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Truss Government Accused Of “Weakness" After Sacking Treasury Permanent Secretary

Sir Tom Scholar was sacked by the new Chancellor Kwasi Kwarteng last week (Parliamentlive.TV)

4 min read

The leader of the civil servants' union has criticised the new Liz Truss administration's decision to sack the Treasury’s longstanding Permanent Secretary Sir Tom Scholar.

Scholar, who has been in the role since 2016, was told his services were no longer required by Kwasi Kwarteng last week in one of his first acts as Chancellor.

It came after Truss had blamed "Treasury orthodoxy" for slow economic growth over recent years.

The new PM, a former Treasury minister, accused her old department of promoting an "abacus economics" during the Tory leadership campaign, saying greater focus was required on promoting economic growth.

But Dave Penman, general secretary of the FDA, which represents senior civil servants, said Scholar's sacking “ultimately shows a weakness in government”.

Writing for PoliticsHome's sister publication Civil Service World he said: “It is an extraordinary act – and one that has ramifications not just for the relationship with the civil service, but for the fundamental principles that underpin a permanent and impartial civil service.”

Penman said he had hoped that when Truss became Prime Minister her focus would shift “to governing rather than just winning a vote among a not very typical electorate”, and delivering on her campaign pledges.

“Instead, just two days into her premiership, the new chancellor sacked the Treasury permanent secretary with immediate effect,” he wrote.

“He has vast experience, not least in dealing with major financial crises. He had been at the Treasury in 2007 during the banking collapse, and during Covid and the – until now – unprecedented financial support delivered via the furlough scheme.

“Just, you would have thought, the sort of experience needed given the cost-of-living crisis the country now faces.”

He added: “That he has been sacked so early on in the term of this government, before a new chancellor has even had a chance to build a relationship, says something about the approach of this new Truss administration.”

Scholar would have "tested and challenged any policy direction with evidence”, Penman said. 

“Good ministers don’t fear robust advice; they welcome it," he continued. 

“Why then would a confident government and chancellor not want one of the most experienced and admired civil servants of his generation at the heart of government?”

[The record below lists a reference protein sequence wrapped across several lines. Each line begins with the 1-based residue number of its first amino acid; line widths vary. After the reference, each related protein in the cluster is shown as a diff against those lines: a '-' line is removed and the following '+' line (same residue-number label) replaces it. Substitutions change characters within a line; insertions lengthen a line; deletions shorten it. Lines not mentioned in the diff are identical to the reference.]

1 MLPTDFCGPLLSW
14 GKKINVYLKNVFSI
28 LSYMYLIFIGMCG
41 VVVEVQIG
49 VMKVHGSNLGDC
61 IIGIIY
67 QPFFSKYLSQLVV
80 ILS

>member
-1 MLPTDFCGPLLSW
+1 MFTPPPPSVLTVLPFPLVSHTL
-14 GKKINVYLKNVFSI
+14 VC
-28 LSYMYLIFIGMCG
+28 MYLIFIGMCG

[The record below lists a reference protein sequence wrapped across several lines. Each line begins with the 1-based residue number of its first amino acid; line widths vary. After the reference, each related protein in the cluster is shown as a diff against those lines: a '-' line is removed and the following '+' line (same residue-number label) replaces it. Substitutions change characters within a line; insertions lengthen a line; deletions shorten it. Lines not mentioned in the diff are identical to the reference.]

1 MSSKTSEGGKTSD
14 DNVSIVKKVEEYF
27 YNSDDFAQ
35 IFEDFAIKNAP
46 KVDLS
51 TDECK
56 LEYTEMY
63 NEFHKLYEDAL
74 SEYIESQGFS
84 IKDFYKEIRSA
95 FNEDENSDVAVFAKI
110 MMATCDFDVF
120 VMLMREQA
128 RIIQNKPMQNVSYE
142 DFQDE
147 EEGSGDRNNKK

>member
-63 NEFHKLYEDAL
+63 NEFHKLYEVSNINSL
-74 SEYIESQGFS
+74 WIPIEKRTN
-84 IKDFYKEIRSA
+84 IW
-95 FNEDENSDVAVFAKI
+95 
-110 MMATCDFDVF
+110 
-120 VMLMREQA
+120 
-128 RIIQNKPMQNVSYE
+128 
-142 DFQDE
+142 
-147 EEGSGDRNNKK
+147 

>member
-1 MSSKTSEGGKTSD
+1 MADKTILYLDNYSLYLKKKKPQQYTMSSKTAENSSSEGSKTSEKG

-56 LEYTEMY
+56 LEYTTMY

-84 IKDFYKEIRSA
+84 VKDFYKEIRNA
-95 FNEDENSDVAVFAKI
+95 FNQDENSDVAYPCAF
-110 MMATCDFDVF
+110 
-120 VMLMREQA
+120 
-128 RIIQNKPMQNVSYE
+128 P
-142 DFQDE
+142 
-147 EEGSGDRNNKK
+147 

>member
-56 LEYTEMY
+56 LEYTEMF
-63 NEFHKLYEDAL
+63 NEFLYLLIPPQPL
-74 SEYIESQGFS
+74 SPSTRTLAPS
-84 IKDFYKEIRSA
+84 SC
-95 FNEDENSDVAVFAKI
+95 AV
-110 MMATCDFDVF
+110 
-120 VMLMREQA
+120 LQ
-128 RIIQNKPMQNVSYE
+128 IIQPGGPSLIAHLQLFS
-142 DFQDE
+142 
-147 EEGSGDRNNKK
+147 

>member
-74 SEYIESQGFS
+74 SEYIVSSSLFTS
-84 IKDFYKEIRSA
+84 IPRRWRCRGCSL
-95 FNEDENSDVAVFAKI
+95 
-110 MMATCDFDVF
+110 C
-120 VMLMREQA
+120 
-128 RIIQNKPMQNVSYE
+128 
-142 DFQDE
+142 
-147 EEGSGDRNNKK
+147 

The decision to sack Scholar was also criticised by two former cabinet secretaries, who accused Truss of treating the civil service “improperly”.

Robin Butler, who served under Margaret Thatcher, John Major and Tony Blair, told BBC Radio 4: “If there was ever a time we needed experience and continuity, which is what the civil service provides, it is now.

"We have a new sovereign, we have a new prime minister and we really need the cement that can hold this system together.

“I think the politicians are beginning to forget the constitution.”

He said he was concerned about the government’s politicisation of senior civil service roles. 

“I think they are behaving improperly towards the civil service," he added. 

“It will weaken them but it will also corrupt our system because one of those great advantages of having an independent, loyal civil service will be compromised.”

Lord O'Donnell, who was Cabinet Secretary to Blair, Gordon Brown and David Cameron, told TimesRadio: "Sacking someone with no notice for no apparent reason – someone held in high regard by chancellors of all political parties – is no way to earn the respect of the Treasury and the civil service.”

Scholar’s predecessor in the Treasury, Nick Macpherson, called him “the best civil servant of his generation”.

“Sacking him makes no sense." he said.

"His experience would have been invaluable in the coming months as government policy places massive upward pressure on the cost of funding.

“As Gordon Brown used to say: ‘They’re not thinking’.”

But former Treasury minister Lord Agnew welcomed Scholar’s removal, saying it should be “a cause for celebration”.

Writing in The Times, he said: “Having worked in his department for nearly two years I saw at first hand the malign influence of the Treasury orthodoxy at play.

“Whether it was foot-dragging and passive resistance to creating a Treasury office in the north (in Darlington), which he fiercely resisted, or the botched arrangements in the construction of the bounce back loans during the pandemic, all roads led back to him.”

He added: “There are many excellent civil servants in Whitehall and I was privileged to work with dozens of them in the Department for Education, the Cabinet Office, HMRC and the Treasury.

“Tom Scholar was not one of them.”

  • You can read the full article by Dave Penman in our sister publication Civil Service World here

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